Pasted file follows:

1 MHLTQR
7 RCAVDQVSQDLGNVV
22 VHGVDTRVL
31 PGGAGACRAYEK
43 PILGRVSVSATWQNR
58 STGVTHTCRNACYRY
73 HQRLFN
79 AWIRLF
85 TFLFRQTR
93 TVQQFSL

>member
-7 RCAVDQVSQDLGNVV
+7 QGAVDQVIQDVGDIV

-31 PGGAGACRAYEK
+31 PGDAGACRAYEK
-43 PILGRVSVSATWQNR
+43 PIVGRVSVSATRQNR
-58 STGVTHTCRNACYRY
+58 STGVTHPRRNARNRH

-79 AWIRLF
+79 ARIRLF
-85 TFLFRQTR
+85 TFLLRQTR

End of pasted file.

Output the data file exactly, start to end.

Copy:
1 MHLTQR
7 RCAVDQVSQDLGNVV
22 VHGVDTRVL
31 PGGAGACRAYEK
43 PILGRVSVSATWQNR
58 STGVTHTCRNACYRY
73 HQRLFN
79 AWIRLF
85 TFLFRQTR
93 TVQQFSL

>member
-7 RCAVDQVSQDLGNVV
+7 QGAVDQVIQDVGDIV

-31 PGGAGACRAYEK
+31 PGDAGACRAYEK
-43 PILGRVSVSATWQNR
+43 PIVGRVSVSATRQNR
-58 STGVTHTCRNACYRY
+58 STGVTHPRRNARNRH

-79 AWIRLF
+79 ARIRLF
-85 TFLFRQTR
+85 TFLLRQTR